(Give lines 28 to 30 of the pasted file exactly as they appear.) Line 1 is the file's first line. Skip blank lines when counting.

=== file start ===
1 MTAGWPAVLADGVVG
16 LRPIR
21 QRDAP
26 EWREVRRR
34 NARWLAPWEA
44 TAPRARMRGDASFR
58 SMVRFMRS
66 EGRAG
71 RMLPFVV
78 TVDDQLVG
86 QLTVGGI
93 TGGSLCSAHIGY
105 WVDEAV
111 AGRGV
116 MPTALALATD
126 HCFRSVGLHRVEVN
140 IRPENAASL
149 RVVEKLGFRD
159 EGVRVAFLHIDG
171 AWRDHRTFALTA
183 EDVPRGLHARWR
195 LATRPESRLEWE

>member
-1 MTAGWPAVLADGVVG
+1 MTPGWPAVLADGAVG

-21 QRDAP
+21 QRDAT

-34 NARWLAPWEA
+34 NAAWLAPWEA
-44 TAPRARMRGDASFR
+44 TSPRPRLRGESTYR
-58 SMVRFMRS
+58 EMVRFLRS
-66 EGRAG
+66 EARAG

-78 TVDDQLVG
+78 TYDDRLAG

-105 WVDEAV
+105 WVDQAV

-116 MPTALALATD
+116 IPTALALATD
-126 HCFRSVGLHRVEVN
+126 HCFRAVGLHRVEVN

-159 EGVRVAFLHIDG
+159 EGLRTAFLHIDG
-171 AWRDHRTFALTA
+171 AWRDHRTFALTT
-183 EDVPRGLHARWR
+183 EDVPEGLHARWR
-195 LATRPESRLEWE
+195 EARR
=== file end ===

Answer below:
-34 NARWLAPWEA
+34 NAAWLAPWEA
-44 TAPRARMRGDASFR